Hotel Booking Best Practices for Office Managers

[fa icon="calendar"] 30-Apr-2018 09:59:00 / by Michael Steele

Michael Steele

 

Office managers have a tough job. With responsibilities for everything from admin to HR, to payroll, day to day office management, booking appointments, coordinating travel, being a shoulder to cry on to …. the list of duties goes on and on.

Their jobs are defined by efficiency and the one thing that is non negotiable is time.

When it comes to booking hotels for office managers, one thing is guaranteed - waste their time and/or make them jump through hoops and you’ve lost them forever.

At Roomex, we’ve built our platform around making hotel booking as efficient as possible for office managers. What follows is best practice advice that we’ve accumulated over the years (and implemented on our platform)

  • Best rates and best locations

If you’re a busy office manager, you don’t need the stress and hassle of searching for hotels, comparing rates, contacting hotels and negotiating deals - all the while making sure your colleagues are booking within company policy. The problems of doing this - not to mention the time wasted - is often disproportionate.

Solution: If you don’t know how the rates compare on aggregate sites compare to a hotel's own website, save yourself some clicks and a lot of time by using a hotel booking platform that pits these against each other. The platform can measures the saving and make price comparisons, simultaneously and in the same place. Better yet, find a booking platform where you can also upload your negotiated rates (or a platform that will help you attain the best possible negotiated rates).

 

  • The paradox of choice

With the perceived mountains of choice for travel online, it can sometimes be difficult to just make a decision and make it stick. We live in a digitally transformed world, where it’s easy to get lost down a rabbit hole. Decisions can become paralysing in the face of this endless myriad of options. Limiting choice in this hectic world can limit the office managers stress. Travellers will have their preferences but control and visibility for management is essential.

Solution: A platform that operates like a convenient one-stop shop - with finite and sanctioned options - that pulls supply from many different sources and provides the level of choice your colleagues expect whilst still providing guidance and structure for your companies travel needs and visibility at a glance for management.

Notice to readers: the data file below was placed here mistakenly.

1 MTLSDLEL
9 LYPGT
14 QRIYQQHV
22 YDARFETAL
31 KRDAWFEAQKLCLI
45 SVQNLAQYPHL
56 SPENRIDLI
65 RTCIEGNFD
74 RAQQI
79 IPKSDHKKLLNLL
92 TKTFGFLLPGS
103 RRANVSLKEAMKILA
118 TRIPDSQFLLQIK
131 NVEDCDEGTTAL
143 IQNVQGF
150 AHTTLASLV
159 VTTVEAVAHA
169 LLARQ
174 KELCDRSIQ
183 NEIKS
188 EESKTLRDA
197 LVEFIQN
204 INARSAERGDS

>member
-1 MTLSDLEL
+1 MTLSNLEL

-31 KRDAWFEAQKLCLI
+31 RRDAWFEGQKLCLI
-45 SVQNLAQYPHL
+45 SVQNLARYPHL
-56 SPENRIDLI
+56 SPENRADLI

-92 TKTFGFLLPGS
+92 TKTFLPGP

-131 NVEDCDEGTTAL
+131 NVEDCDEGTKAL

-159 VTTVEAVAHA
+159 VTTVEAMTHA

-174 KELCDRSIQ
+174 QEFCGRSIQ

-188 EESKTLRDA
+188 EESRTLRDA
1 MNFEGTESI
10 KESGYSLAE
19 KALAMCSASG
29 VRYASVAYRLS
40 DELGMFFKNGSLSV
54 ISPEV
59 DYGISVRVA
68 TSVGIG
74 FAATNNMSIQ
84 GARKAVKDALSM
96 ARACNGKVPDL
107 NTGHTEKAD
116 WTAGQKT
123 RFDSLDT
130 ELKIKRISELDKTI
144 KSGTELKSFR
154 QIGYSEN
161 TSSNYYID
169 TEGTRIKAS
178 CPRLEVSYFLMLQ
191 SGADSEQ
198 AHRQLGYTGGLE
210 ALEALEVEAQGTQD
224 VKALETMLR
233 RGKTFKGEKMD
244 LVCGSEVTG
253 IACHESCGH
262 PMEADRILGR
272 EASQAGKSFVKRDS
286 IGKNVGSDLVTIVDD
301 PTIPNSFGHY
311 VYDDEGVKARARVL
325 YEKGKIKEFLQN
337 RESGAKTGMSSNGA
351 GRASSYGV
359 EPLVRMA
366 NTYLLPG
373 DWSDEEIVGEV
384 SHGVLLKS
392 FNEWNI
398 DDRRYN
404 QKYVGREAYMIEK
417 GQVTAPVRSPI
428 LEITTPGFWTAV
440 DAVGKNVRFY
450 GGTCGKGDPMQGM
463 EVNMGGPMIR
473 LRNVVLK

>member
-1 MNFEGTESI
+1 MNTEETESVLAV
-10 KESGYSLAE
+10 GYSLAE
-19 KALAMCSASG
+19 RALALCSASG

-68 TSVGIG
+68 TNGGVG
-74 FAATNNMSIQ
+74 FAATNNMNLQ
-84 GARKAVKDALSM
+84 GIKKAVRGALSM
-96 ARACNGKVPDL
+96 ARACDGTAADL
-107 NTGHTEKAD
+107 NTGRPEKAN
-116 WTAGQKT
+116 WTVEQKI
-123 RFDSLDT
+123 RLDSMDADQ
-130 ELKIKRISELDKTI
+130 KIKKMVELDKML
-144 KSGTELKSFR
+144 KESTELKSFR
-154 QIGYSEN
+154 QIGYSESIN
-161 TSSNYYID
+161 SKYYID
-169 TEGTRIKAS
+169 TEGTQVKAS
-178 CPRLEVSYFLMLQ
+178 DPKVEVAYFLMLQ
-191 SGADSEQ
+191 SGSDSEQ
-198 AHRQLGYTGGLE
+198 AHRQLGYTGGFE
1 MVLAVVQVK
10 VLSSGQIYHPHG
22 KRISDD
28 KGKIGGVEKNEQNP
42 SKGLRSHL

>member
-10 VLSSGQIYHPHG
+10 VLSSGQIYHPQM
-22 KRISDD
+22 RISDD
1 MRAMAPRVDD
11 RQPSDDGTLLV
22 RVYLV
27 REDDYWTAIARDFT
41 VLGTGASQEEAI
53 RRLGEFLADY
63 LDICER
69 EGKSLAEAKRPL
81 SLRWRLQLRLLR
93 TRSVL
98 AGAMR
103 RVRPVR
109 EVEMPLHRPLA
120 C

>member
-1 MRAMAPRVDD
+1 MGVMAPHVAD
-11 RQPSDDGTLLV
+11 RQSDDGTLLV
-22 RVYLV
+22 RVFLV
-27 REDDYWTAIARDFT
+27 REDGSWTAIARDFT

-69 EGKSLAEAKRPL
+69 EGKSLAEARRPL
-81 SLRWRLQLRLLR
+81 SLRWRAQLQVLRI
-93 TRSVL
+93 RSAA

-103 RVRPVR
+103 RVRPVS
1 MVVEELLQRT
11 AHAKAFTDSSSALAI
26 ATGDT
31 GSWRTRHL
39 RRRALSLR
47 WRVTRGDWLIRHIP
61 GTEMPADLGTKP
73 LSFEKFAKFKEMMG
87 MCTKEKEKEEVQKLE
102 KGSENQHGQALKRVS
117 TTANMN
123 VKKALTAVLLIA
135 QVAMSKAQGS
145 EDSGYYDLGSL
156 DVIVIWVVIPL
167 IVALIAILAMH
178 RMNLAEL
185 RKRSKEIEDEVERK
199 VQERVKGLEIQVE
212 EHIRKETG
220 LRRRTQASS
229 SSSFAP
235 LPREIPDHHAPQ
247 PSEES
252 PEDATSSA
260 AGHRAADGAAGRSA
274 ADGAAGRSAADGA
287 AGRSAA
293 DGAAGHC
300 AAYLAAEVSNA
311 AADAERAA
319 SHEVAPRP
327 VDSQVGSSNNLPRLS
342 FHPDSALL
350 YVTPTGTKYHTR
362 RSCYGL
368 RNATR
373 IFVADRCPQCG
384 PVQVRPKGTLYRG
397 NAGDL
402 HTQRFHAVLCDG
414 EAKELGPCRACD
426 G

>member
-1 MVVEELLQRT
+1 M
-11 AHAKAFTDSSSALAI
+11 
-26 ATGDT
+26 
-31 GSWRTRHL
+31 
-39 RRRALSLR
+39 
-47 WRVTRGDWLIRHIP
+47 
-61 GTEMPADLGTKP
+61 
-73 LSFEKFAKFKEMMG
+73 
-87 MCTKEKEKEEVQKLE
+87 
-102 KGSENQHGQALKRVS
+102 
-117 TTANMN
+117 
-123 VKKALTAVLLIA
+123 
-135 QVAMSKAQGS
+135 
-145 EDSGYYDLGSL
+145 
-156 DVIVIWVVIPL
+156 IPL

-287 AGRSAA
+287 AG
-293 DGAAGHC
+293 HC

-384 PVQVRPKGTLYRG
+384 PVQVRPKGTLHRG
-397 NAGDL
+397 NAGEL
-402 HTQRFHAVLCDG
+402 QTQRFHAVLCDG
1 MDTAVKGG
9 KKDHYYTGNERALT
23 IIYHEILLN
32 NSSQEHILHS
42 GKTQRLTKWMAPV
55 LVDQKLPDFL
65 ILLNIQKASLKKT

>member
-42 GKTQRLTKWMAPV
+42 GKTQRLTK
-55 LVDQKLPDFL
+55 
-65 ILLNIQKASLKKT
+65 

• Travel policies, invoicing & expenses

No matter how tightly managed your travel programme is, there are always exceptions to the rules. Transparency is key to keeping a tab on things while your colleagues are travelling. Spending limits need to be controlled and company travel policies must be adhered to when securing rooms, flights and transport. Colleagues going outside an approved method of booking also impacts how the traveller is accounted for abroad, as well as expenses and invoices that (s)he runs up while away.

Then we get to the issue of accounting for all of these invoices and receipts. If you oversee travel arrangements for a big organisation and each traveller generates their own invoices and expense accounts - then trying to gather all of these documents at the end of the month for reconciliation purposes can be a nightmare.

Solution:

Find a platform that fixes there issues for you automatically. Ok, shameless plug for Roomex here but it’s best in class for a reason. Roomex generates one, SINGLE, invoice at the end of the month that covers your entire companies’ global hotel booking spend. It’s itemised with your departmental codes so that you can overview everything in one document. Problem solved!

The key to travel policy adherence is also when it’s built into the platform where you book. If your booking portal accepts your policy regulations then nobody will be permitted to book outside of their ‘pay grade’ without good reason. It simply won’t be an option and therefore nobody will end up paying a penny over their predetermined allowance.

 

  • Safety and duty of care

Security of accommodation while travelling for work is a very serious matter. Failure to provide a safe workplace might give rise to liability in civil claims, and to criminal liability when the laws and regulations are ignored – and this extends to the provision of appropriate hotel accommodation. Duty of care also means that an employer should be able to locate an employee who is travelling on business at any time – for example to be able to get in touch in the event of an emergency. When employees book outside company policy, duty of care is negated - which could come back to haunt travel managers.

Solution: A tracking system whereby the employee can check in via maps at each stage of the journey seems the perfect solution in this scenario. Again, ensure the book platform accommodates this.

 

Conclusion

Booking corporate travel can be a headache - and this is exacerbated if you don’t have the right tools and systems in place. Are you wasting too much time, clicking between tabs, looking for deals here, there and everywhere, online? If the technology that your company uses for booking travel is outdated, then it’s time to have a chat with your procurement manager or key decision maker about an upgrade.

 

(When this upgrade is free with no contracts, commitments or costs whatsoever, then this is the best possible result, right? Welcome to Roomex!)

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Topics: Corporate Travel

Michael Steele

Written by Michael Steele